September 16, 2016 in Scholarship | Permalink | Comments (0)

Friday, September 9, 2016

Arbel & Kaplan on Apologies

Yonathan Arbel & Yotam Kaplan have posted to SSRN Tort Reform through the Backdoor:  A Critique of Law & Apologies.  The abstract provides:

In this Article we show how the biggest tort reform of the last decade was passed through the backdoor with the blessing of its staunchest opponents. We argue that the widely-endorsed apology law reform — a change in the national legal landscape that privileged apologies — is, in fact, a mechanism of tort reform, used to limit victims’ recovery and shield injurers from liability. While legal scholars overlooked this effect, commercial interests seized the opportunity and are in the process of transforming state and federal law with the unwitting support of the public.

September 9, 2016 in Scholarship | Permalink | Comments (0)

Friday, August 26, 2016

Two from Hart Publishing

Hart Publishing has published James Edelman and Elise Bant's Unjust Enrichment.  From the blurb:

Unjust enrichment is one of the least understood of the major branches of private law. This book builds on the 2006 work by the same authors, which examined the developing law of unjust enrichment in Australia. The refinement of the authors' thinking, responding to novel issues and circumstances that have arisen in the maturing case law, has required many chapters of the book to be completely rewritten. The scope of the book is also much broader. It concerns the principles of the law of unjust enrichment in Australia, New Zealand, England and Canada. Major decisions of the highest courts of these jurisdictions in the last decade provide a fertile basis for examining the underlying principles and foundations of this subject. The book uses the leading cases, particularly in England and Australia, to distil and explain the fundamental principles of this branch of private law. The cases discussed are current as of 1 May 2016 although the most recent could only be included in footnotes.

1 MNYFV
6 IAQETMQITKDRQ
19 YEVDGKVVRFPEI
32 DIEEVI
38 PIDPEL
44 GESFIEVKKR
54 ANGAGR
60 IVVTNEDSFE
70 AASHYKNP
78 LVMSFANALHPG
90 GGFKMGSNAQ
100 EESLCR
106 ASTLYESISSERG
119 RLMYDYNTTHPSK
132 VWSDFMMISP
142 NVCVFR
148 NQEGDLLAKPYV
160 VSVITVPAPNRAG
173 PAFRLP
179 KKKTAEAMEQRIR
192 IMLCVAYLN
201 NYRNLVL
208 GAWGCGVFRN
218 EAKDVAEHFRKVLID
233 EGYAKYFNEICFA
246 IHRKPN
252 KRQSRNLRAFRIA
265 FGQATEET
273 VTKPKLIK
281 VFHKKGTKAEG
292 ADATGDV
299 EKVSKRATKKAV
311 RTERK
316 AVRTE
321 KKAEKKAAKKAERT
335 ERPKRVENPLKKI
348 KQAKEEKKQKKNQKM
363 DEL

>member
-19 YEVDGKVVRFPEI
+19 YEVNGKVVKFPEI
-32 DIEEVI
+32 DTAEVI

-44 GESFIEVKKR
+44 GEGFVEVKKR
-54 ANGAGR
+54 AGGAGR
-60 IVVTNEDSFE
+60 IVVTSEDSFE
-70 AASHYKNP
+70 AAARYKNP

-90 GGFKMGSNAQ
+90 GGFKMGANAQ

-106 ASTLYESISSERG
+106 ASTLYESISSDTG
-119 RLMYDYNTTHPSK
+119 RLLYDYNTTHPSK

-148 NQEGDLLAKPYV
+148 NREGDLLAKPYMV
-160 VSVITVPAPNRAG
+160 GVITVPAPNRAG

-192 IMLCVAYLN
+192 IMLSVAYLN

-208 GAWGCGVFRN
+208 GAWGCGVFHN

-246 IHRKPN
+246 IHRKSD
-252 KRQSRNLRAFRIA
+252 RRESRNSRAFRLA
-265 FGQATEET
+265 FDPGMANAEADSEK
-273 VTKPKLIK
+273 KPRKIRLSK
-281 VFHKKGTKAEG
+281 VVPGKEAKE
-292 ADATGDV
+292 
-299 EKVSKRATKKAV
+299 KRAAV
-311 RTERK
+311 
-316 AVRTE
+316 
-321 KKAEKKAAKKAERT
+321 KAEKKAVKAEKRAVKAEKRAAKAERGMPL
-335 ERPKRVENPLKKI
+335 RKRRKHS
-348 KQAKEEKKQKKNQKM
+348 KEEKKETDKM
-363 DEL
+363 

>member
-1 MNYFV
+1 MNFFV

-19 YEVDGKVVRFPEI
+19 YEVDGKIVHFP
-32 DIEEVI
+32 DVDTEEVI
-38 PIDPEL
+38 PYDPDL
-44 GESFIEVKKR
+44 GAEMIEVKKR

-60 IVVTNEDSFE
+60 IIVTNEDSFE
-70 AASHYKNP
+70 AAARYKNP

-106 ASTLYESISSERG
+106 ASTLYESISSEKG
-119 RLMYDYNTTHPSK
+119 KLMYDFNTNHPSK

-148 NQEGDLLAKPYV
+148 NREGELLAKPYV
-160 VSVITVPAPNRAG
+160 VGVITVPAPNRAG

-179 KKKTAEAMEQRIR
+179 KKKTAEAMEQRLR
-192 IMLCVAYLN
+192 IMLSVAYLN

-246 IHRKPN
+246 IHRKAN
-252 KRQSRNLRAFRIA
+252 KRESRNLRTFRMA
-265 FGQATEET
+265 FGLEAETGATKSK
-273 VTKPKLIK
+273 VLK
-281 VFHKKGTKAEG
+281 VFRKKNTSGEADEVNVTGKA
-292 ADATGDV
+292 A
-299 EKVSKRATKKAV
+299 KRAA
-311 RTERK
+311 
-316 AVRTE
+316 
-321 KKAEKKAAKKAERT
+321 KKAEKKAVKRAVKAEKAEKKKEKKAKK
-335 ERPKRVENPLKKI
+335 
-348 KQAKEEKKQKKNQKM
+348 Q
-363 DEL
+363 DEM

For a 20% discount, download this flyer:  Download Edelman_Bant

Hart has also published Alan Beever's A Theory of Tort Liability.  From the blurb: